Department of Statistics

- Organizational Meeting for all Fall term courses whose times are not listed below: Tuesday, 5 September at 10:00, Room 107, 24 Hillhouse Avenue. Those interested in attending one of the courses but unable to be present at this meeting should inform Mrs. Kennedy beforehand and submit their schedules.
- The Department has consolidated training in the use of the S-plus statistical computing environment into the course Statistics 200b. It is at present required only for Statistics 230b. At some stage in the future it will become a prerequisite for several other Statistics courses. S-plus can be used at several different levels: a high-powered calculator; a simple statistics package, for the fitting of regressions and the production of simple statistical summaries; a powerful language for statistical graphics; and as an environment for the production of new statistical tools.
- Courses whose numbers end with
**a**are taught in the fall; courses whose numbers end with**b**are taught in the spring.

Fall courses: 123/523, 241/541, 312/612, 361/661, 603, 610, 625, 687, 700

Spring courses: 200, 230/530, 242/542, 251/551, 364/364, 600/330, 614, 626, 651, 668, 700

**Statistics 123a, Introduction to Statistical Methods and Probabilistic
Reasoning **
* Cross-listing: Statistics 523a *

Instructor: Mr. P. Everson.

Basic concepts of statistical methods shown through examples of statistical practice. Introduction to probabilistic reasoning, hypothesis testing, regression. Some use of computers for data analysis.

[SYLLABUS]

Time: Tue., Thu., 1:00-2:15; Lab session Monday afternoon; begins Thursday, September 7.

**Statistics 200Lb, Statistical Computing Laboratory **

Instructor: Mr. J. Hartigan.

This lab offers an introduction to the S-plus
statistical computing
environment, including features such as customized graphics, language
extensions, and interface with other languages. Is a co-requisite for
Statistics 230b, and is recommended for those
taking
Statistics 242b.
It will be a prerequisite in future years for
Statistics 312a and Statistics 361a.

[SYLLABUS]
[Course material]

Time: Wednesday 2.30-5.00, Stat Lab, 140 Prospect

**Statistics 230b, Introductory Data Analysis **
* Cross-listing: Statistics 530b, PLSC 530b *

Instructor: Mr. J. Hartigan.

Survey of statistical methods: plots, transformations, regression, analysis of variance, clustering, principal components, contingency tables, and time series analysis. Some sessions are used to demonstrate techniques on the computers. Concurrent with Statistics 200Lb; after or concurrent with Statistics 123a or Psychology 200a or b or equivalent.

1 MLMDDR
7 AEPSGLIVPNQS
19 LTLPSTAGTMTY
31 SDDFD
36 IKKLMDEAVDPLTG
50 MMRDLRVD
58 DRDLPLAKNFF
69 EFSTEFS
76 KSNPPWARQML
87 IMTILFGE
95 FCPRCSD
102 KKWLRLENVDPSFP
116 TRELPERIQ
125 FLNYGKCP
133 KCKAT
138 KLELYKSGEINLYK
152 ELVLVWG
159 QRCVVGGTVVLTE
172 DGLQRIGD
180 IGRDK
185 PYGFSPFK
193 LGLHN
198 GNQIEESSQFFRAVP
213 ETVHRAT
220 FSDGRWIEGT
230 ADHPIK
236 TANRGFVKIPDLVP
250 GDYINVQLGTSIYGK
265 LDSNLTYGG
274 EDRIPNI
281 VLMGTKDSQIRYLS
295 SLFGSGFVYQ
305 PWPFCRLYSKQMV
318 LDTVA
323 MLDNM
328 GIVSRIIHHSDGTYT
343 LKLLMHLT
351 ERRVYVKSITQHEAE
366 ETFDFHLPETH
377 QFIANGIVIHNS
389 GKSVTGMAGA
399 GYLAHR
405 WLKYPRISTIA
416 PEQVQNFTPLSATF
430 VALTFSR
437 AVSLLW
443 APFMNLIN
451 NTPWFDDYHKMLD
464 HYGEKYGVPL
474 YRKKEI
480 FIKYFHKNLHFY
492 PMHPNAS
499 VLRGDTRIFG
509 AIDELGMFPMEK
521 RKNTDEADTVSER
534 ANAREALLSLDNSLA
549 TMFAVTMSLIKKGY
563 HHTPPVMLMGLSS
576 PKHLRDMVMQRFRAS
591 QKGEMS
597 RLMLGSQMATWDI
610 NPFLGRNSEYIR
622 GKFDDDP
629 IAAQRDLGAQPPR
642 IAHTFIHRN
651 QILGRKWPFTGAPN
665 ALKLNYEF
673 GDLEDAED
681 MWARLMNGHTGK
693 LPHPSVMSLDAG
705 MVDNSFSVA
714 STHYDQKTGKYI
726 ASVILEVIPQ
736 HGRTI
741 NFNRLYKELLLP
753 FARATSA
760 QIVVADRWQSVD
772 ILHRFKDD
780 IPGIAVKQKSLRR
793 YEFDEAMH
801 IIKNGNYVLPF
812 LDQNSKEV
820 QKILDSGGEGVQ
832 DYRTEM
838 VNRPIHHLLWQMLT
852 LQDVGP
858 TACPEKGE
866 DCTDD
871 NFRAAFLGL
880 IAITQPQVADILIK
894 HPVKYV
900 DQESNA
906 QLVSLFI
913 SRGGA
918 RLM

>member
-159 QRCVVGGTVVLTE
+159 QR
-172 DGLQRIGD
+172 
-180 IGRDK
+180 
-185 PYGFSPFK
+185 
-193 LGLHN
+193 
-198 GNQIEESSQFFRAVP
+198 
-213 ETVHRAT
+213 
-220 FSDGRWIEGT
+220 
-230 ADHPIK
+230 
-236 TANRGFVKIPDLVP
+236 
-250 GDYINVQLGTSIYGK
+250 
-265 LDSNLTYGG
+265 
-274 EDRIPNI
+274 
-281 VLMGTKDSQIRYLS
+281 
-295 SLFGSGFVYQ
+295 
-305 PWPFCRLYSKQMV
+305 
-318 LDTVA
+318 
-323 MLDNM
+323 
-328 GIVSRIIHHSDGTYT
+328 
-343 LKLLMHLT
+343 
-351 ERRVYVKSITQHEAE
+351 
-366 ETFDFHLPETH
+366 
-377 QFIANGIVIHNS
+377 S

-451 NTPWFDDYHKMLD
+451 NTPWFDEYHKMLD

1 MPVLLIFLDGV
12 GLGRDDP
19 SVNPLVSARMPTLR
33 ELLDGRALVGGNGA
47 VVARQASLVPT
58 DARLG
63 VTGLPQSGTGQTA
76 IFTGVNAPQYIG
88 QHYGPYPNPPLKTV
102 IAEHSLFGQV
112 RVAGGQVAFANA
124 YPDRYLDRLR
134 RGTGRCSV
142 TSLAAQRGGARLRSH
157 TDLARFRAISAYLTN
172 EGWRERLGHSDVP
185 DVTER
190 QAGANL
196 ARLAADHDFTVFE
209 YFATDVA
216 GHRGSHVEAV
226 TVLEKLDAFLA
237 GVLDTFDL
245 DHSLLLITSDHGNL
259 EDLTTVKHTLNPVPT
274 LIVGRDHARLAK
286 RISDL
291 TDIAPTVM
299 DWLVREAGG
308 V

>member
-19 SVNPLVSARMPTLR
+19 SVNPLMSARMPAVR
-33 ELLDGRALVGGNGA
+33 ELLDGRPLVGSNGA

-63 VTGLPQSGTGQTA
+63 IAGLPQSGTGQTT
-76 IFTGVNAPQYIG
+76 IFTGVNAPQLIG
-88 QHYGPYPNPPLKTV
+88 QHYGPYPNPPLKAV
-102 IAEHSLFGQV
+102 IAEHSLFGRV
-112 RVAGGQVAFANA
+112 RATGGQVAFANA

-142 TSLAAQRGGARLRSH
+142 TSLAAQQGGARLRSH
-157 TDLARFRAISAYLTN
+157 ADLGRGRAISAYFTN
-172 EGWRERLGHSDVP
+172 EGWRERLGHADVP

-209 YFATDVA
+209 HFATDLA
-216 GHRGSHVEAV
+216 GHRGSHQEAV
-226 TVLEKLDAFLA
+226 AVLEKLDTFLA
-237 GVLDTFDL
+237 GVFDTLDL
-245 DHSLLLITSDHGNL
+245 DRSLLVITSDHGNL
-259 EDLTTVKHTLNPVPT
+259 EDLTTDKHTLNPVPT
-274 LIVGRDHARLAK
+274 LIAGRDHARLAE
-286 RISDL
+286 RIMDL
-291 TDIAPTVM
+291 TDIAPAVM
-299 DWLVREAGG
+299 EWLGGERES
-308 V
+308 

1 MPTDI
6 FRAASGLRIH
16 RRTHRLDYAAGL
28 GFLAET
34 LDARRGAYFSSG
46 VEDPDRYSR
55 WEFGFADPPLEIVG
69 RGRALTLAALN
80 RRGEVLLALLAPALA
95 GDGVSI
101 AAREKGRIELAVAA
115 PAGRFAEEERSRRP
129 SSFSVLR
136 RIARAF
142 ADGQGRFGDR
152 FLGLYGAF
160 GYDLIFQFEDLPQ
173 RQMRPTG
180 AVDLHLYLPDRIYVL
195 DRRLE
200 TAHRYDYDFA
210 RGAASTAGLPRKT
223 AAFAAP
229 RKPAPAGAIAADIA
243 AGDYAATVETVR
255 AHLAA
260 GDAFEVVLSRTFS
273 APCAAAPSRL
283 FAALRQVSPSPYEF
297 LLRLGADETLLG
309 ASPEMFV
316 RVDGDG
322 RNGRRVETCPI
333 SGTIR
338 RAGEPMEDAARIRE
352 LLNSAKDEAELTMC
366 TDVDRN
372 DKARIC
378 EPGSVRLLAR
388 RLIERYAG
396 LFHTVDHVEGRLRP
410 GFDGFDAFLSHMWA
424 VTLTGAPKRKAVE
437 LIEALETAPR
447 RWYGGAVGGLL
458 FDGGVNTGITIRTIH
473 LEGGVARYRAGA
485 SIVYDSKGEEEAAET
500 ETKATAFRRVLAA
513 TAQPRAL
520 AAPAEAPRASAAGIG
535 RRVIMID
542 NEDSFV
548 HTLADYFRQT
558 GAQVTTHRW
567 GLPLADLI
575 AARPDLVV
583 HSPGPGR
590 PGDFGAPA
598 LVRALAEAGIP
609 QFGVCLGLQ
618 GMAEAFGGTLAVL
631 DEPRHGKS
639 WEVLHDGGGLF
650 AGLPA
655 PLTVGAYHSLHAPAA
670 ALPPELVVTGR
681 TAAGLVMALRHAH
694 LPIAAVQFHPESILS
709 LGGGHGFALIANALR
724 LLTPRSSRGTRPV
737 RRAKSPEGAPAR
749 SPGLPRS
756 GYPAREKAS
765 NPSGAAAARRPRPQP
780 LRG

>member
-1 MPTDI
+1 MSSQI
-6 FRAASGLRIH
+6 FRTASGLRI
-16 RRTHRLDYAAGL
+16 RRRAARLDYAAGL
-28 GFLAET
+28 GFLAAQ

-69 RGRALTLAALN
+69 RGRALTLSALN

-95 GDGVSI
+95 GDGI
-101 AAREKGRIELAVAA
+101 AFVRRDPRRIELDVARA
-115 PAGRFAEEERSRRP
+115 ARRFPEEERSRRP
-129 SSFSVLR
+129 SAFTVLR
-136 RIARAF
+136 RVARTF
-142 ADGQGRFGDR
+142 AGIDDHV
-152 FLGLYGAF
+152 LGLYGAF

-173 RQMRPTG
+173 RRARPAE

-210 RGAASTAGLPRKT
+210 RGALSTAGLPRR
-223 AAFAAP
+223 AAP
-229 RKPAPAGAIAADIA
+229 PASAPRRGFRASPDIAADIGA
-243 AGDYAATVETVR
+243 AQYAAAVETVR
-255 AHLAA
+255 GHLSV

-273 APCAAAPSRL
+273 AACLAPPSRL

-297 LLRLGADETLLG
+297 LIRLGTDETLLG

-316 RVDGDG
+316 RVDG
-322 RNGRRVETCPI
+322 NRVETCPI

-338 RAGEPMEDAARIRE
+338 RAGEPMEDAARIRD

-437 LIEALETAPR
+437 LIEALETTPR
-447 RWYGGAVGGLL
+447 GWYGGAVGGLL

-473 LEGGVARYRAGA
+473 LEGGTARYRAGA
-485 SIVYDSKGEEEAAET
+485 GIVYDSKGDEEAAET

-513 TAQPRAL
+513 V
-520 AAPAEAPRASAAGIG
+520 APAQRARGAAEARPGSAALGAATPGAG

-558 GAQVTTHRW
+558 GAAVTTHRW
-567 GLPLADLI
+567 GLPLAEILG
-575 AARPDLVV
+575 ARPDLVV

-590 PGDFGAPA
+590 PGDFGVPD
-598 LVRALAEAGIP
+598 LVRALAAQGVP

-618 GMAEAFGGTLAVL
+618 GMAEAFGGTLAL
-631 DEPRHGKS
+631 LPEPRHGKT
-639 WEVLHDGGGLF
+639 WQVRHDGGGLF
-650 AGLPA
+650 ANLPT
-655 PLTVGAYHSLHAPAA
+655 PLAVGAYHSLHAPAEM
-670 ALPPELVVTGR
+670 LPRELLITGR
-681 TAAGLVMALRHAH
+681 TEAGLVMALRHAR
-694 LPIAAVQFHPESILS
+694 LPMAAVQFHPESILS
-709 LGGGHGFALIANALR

[SYLLABUS]

Time: Tuesday 2:30-2:45 at 107 Dana; Thursday 2:30-3:45 at Stat Lab, 140 Prospect

**Statistics 241a, Probability Theory **
* Cross-listing: Statistics/Mathematics 541a *

Instructor: Mr. N. Hengartner.

A first course in probability theory: probability spaces, random variables, expectations and probabilities, conditional probability, independence, some discrete and continuous distributions, central limit theorem, Markov chains, probabilistic modeling. After or concurrent with Mathematics 120a or b or equivalents.

[SYLLABUS]

Time: Mon., Wed., Fr.,

9:30-10:20; begins Wednesday, September 6.

**Statistics 242b, Theory of Statistics **
* Cross-listing: Statistics 542b, Mathematics 242b *

Instructor: Mr. D. Pollard.

Principles of statistical analysis: maximum likelihood, sampling distributions, estimation, confidence intervals, tests of significance, regression, analysis of variance, and the method of least squares. After Statistics 241a; after or concurrent with Mathematics 222; Statistics 200Lb recommended.

[SYLLABUS] [Course material]

Time: Mon., Wed., Fri., 9:30-10:20 in room 207 WLH.

**Statistics 251b, Stochastic Processes **
* Cross-listing: Statistics 551b *

Instructor: Mr. J. Chang.

A study of random processes, including Markov chains, Markov random fields, martingales, random walks, Brownian motion and diffusions. Introduction to certain modern techniques in probability such as coupling and large deviations. Applications to image reconstruction, Bayesian statistics, finance, probabilistic analysis of algorithms, genetics and evolution. After Statistics 241a or equivalent.

[SYLLABUS]

Time: Mon., Wed., 2:30-3:45 in room 104 Mason Lab.

**Statistics 312a, Linear Models **
* Cross-listing: Statistics 612a *

Instructor: Mr. J. Hartigan.

The geometry of least squares; distribution theory for normal errors; regression, analysis of variance, and designed experiments; numerical algorithms (with particular reference to S-plus); alternatives to least squares. Generalized linear models. After Statistics 242b and Mathematics 222 or equivalents. (In future years, Statistics 200Lb will also be a prerequisite.)

[SYLLABUS]

Time: Tue., Thu., 2:30-3:45; begins Thursday, 7 September.

**Statistics 361a, Data Analysis **
* Cross-listing: Statistics 661a*

Instructor: Mr. N. Hengartner.

By analyzing data sets using the S-plus statistical computing language, a selection of Statistical topics are studied: linear and non-linear models, maximum likelihood, resampling methods, curve estimation, model selection, classification and clustering. Weekly sessions will be held in the Social Sciences Statistical Laboratory. After Statistics 242b or equivalent. (In future years Statistics 200Lb will also be a prerequisite.)

[SYLLABUS]

Time: Mon., Wed., Fri., 2:30-3:20; begins Thursday, 7 September.

**Statistics 364b, Introduction to Information Theory **